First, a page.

Monday, 15 May 2006

Cue Card Libertarianism - Monopoly

Monopoly: n. exclusive domain over the production or provision of a given good or service.

Coercive monopoly: n. exclusive domain over the production or provision of a given good or service that is maintained by government force.

The difference between these two very different things is as little understood as are the reasons that some companies come to claim near-dominance. But the difference is crucial.

The claim by statists that a free market inevitably leads to monopolies is a classic case of the inversion described under Laissez-Faire; an inversion in which the market is distorted due to state intervention, and the market is then blamed for the distortion that results.

True monopolies are creations of the state: there has been no company in history that has been able to maintain exclusive domain over all of the production or provision of a given good or service without the assistance of the state.

If true monopolies offend you, then it's government intervention you should abhor. The state will exercise its own monopolies, as with the old Air New Zealand, Post Office, or Producer Boards, or the present electricity lines 'business' and roading network, where other parties are prohibited by law from entering the relevant field; the state may confer monopoly status on a chosen private firm by issuing a charter or an exclusive franchise; or the state may boost favoured firms into positions of market dominance by means of subsidies, tariffs, quotas and other forms of artificial assistance and protection. That is a true coercive monopoly.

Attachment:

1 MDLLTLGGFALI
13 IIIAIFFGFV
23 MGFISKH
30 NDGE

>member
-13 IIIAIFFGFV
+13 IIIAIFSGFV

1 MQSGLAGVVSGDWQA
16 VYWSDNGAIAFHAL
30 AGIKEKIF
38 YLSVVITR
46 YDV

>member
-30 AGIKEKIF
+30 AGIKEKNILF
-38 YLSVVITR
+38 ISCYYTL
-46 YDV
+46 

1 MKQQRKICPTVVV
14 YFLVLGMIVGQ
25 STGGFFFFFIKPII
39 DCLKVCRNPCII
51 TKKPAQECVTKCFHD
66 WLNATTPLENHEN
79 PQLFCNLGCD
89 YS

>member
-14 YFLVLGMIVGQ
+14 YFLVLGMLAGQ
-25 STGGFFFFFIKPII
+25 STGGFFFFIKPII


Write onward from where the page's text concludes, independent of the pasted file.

However, a 'monopoly' that emerges from the cut and thrust of competition in a free marketplace to achieve near dominance purely by its own efforts deserves its dominance by dint of the outstanding service by which alone it can achieve it; such a company has not been granted its position by state charter, but by consumer choice.

Maintaining such a position of voluntarily-maintained near-dominance in a market is not easy; as long as the field remains open and coercion and fraud are prohibited it is in permanent danger of losing that dominance.

Bigness as such is not a menace; state coercion that creates an artificial bigness or barriers to entry, is. 

Statists who erroneously fault the free market for producing monopolies are curiously staunch in their defence of existing state monopolies, and have taken to using the argument that certain fields are 'natural monopolies.' This may be translated as: “Whatever fields are now monopolised by the state are natural monopolies, therefore the state should continue to monopolise them.”

This argument is absurd on its face. That there are technical difficulties or problems in de-monopolising certain fields, e.g. roads and electricity, is a legacy of the state’s monopoly, not something intrinsic to the field. In most cases, however, there are not even technical obstacles to deregulation, just the knee-jerk moral objections of hidebound socialists, which have been eloquently quashed by deregulation’s actual fruits. Anti-Trust Laws in the United States and laws in New Zealand that enforce competition by state force -- laws that purport to 'promote competition' by preventing so-called 'anti-competitive behaviour' -- these both allow for the most vicious statutory violations of accepted legal and judicial norms in the semi-free world.